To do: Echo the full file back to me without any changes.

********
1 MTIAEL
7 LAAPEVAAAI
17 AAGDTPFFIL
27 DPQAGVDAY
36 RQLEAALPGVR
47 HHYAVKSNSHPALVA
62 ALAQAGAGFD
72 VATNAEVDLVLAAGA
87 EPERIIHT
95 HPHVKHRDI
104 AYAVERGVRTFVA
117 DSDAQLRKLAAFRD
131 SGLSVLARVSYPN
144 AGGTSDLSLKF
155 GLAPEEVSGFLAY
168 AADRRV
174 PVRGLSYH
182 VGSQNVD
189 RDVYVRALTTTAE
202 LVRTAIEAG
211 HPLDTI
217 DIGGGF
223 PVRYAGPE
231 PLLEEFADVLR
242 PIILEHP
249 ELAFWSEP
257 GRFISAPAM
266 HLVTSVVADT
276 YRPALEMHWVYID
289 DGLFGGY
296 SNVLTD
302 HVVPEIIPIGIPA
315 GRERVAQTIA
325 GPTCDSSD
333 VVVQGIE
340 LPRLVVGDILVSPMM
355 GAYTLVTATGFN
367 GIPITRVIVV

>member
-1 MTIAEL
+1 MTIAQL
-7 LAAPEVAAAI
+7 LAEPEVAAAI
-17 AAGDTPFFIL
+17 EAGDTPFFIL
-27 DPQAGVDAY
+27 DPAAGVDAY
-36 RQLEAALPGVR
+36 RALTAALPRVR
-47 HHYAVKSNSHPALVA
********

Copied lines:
1 MTIAEL
7 LAAPEVAAAI
17 AAGDTPFFIL
27 DPQAGVDAY
36 RQLEAALPGVR
47 HHYAVKSNSHPALVA
62 ALAQAGAGFD
72 VATNAEVDLVLAAGA
87 EPERIIHT
95 HPHVKHRDI
104 AYAVERGVRTFVA
117 DSDAQLRKLAAFRD
131 SGLSVLARVSYPN
144 AGGTSDLSLKF
155 GLAPEEVSGFLAY
168 AADRRV
174 PVRGLSYH
182 VGSQNVD
189 RDVYVRALTTTAE
202 LVRTAIEAG
211 HPLDTI
217 DIGGGF
223 PVRYAGPE
231 PLLEEFADVLR
242 PIILEHP
249 ELAFWSEP
257 GRFISAPAM
266 HLVTSVVADT
276 YRPALEMHWVYID
289 DGLFGGY
296 SNVLTD
302 HVVPEIIPIGIPA
315 GRERVAQTIA
325 GPTCDSSD
333 VVVQGIE
340 LPRLVVGDILVSPMM
355 GAYTLVTATGFN
367 GIPITRVIVV

>member
-1 MTIAEL
+1 MTIAQL
-7 LAAPEVAAAI
+7 LAEPEVAAAI
-17 AAGDTPFFIL
+17 EAGDTPFFIL
-27 DPQAGVDAY
+27 DPAAGVDAY
-36 RQLEAALPGVR
+36 RALTAALPRVR
-47 HHYAVKSNSHPALVA